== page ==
—   bell hooks | all about love: new visions (via soyvietnamita)

(via knowledgeequalsblackpower)

Thousands of black and Latino kids lost their schools in 2013

(Source: wearethedistricts, via strugglingtobeheard)

readcolor:

nayyirah waheed | u.s. | daughters of africa by margaret busby  | english | anthology | ‘i was recently gifted with this anthology signed by the author/editor herself, the inscription reads ‘for nayyirah, a daughter of africa. may you be inspired.’ inspiration is beyond what i have received from this anthology. this work is a home. a house i walked into, and saw myself reflected everywhere. from time and through time. as a writer/artist of african descent, this compilation offered me a rest, recognition, pride, and joy, that overwhelmed. here is an excerpt from the book jacket, ‘…arranged chronologically, it charts a literary canon from the ancient egyptian queen hatshepsut and the queen of sheba, to popular contemporaries such as maya angelou, alice walker, and bauchi emecheta. it also includes many lesser known writers, and anonymous traditional works that exemplify the oral tradition handed down through generations. by placing side by side literature and orature from africa, the americas, the carribean and europe, new and exciting links are revealed as the common influences are traced and reclaimed for the first time. it brings together over two hundred women from across the globe- from antigua to zimbabwe, angola to the usa - to show the remarkable range of the african diaspora. and besides translations from african languages, includes work originally in dutch, french, german, portuguese, russian, spanish, and turkish. in addition to celebrating a unifying heritage, ‘daughters of africa’ testifies to the variety among these women, as demonstrated by the wealth of genres in which they express themselves: autobiography, memoirs, oral history, letters, diaries, short stories, novels (experimental, historical, science fiction) poetry, drama, humour, non-fiction (political, feminist, anthropological) journalism, speeches, essays, folklore. introduced by margaret busby and complete with biographical headnotes, annotation, and valuable extensive bibliographies, this unique chronicle of black women writers throughout the world charts their continuing literary contributions as never before.’ published in england, in 1992, ‘daughters of africa’ is a wide, sweeping, and intricate geography of writings by women of african descent through the ages. it is a critically important work and tenderly curated labor of love (a soul deep gratitude to margaret busby), which deserves a resurgence and should be a widely known reader and resource. in the home. in the educational sphere. in the world. this anthology celebrates and illuminates the reality that not only do women of african descent have a history, we are history.’ #ireadCOLORbecause it is a soft place to land. #readCOLOR #ireadCOLOR #writeCOLOR #iwriteCOLOR #daughtersofafrica #margaretbusby #books #literature #authorsofcolor #poc #diasporas #writers #readers #goodreads #instagood #tumblr #twitter #follow #summerreading #book #love #bookclub #literacy #global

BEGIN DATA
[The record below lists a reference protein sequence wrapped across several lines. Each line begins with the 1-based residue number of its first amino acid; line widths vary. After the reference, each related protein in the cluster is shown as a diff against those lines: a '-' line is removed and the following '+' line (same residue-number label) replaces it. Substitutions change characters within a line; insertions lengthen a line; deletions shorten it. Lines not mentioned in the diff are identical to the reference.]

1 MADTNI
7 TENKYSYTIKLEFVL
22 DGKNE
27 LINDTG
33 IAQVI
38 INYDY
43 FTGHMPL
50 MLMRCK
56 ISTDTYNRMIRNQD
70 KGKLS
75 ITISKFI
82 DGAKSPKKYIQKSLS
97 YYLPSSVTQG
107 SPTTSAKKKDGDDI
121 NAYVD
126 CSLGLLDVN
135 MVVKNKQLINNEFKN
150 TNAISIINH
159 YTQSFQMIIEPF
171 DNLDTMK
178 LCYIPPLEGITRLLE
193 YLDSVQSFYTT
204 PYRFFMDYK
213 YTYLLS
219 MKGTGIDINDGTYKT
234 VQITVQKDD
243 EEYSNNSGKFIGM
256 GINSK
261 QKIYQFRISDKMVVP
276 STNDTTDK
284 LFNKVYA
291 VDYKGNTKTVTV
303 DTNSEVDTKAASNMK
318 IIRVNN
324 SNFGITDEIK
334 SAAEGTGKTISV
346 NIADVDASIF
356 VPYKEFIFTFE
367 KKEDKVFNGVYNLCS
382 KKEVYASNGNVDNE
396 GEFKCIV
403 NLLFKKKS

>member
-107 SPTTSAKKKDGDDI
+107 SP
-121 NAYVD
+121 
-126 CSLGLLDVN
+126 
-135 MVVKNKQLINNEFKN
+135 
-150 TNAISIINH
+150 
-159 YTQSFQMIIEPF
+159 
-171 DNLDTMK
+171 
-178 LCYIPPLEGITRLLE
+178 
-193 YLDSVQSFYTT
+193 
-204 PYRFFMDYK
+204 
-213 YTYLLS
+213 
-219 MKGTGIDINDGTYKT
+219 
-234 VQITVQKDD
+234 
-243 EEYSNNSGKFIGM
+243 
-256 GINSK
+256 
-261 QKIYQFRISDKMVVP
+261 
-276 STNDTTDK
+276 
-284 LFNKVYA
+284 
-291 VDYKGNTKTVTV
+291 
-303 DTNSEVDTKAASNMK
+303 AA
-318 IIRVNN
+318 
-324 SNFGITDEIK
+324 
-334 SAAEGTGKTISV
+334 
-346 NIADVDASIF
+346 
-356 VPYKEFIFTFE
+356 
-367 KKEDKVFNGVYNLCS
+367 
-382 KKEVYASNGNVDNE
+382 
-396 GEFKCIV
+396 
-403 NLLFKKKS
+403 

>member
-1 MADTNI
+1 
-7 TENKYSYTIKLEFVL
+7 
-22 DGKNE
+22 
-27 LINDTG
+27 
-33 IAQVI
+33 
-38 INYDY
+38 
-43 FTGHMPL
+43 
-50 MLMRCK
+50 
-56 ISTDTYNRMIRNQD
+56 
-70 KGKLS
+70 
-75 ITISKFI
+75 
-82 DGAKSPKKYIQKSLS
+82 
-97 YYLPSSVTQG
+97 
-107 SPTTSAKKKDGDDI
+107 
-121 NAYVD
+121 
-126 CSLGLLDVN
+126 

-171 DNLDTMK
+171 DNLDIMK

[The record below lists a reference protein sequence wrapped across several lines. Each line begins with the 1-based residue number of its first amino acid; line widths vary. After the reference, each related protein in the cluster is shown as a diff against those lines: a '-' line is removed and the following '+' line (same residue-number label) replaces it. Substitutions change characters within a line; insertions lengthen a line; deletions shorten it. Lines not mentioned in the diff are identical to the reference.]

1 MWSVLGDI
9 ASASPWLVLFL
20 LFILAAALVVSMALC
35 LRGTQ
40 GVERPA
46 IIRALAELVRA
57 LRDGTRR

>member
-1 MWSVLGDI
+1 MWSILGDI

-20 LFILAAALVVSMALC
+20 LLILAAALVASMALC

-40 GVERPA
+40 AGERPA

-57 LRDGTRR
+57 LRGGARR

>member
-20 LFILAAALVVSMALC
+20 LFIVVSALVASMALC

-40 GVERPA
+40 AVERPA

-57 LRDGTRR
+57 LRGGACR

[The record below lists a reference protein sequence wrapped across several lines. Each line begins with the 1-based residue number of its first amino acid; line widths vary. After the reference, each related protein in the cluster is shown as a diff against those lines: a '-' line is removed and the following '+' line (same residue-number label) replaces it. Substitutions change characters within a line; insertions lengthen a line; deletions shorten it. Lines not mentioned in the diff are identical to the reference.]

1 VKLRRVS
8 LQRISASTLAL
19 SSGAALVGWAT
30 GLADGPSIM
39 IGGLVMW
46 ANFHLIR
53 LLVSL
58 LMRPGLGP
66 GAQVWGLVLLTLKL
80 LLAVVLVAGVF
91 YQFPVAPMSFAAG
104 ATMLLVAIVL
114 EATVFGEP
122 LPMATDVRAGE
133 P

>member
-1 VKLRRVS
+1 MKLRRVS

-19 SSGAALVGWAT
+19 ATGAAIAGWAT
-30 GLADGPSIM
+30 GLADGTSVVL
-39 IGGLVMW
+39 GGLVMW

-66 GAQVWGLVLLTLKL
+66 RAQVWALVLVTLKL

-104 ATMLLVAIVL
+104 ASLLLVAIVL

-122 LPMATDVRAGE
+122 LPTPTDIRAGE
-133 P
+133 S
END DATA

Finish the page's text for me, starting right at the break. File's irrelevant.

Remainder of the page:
readcolor:

nayyirah waheed | u.s. | daughters of africa by margaret busby | english | anthology | ‘i was recently gifted with this anthology signed by the author/editor herself, the inscription reads ‘for nayyirah, a daughter of africa. may you be inspired.’ inspiration is beyond what i have received from this anthology. this work is a home. a house i walked into, and saw myself reflected everywhere. from time and through time. as a writer/artist of african descent, this compilation offered me a rest, recognition, pride, and joy, that overwhelmed. here is an excerpt from the book jacket, ‘…arranged chronologically, it charts a literary canon from the ancient egyptian queen hatshepsut and the queen of sheba, to popular contemporaries such as maya angelou, alice walker, and bauchi emecheta. it also includes many lesser known writers, and anonymous traditional works that exemplify the oral tradition handed down through generations. by placing side by side literature and orature from africa, the americas, the carribean and europe, new and exciting links are revealed as the common influences are traced and reclaimed for the first time. it brings together over two hundred women from across the globe- from antigua to zimbabwe, angola to the usa - to show the remarkable range of the african diaspora. and besides translations from african languages, includes work originally in dutch, french, german, portuguese, russian, spanish, and turkish. in addition to celebrating a unifying heritage, ‘daughters of africa’ testifies to the variety among these women, as demonstrated by the wealth of genres in which they express themselves: autobiography, memoirs, oral history, letters, diaries, short stories, novels (experimental, historical, science fiction) poetry, drama, humour, non-fiction (political, feminist, anthropological) journalism, speeches, essays, folklore. introduced by margaret busby and complete with biographical headnotes, annotation, and valuable extensive bibliographies, this unique chronicle of black women writers throughout the world charts their continuing literary contributions as never before.’ published in england, in 1992, ‘daughters of africa’ is a wide, sweeping, and intricate geography of writings by women of african descent through the ages. it is a critically important work and tenderly curated labor of love (a soul deep gratitude to margaret busby), which deserves a resurgence and should be a widely known reader and resource. in the home. in the educational sphere. in the world. this anthology celebrates and illuminates the reality that not only do women of african descent have a history, we are history.’ #ireadCOLORbecause it is a soft place to land. #readCOLOR #ireadCOLOR #writeCOLOR #iwriteCOLOR #daughtersofafrica #margaretbusby #books #literature #authorsofcolor #poc #diasporas #writers #readers #goodreads #instagood #tumblr #twitter #follow #summerreading #book #love #bookclub #literacy #global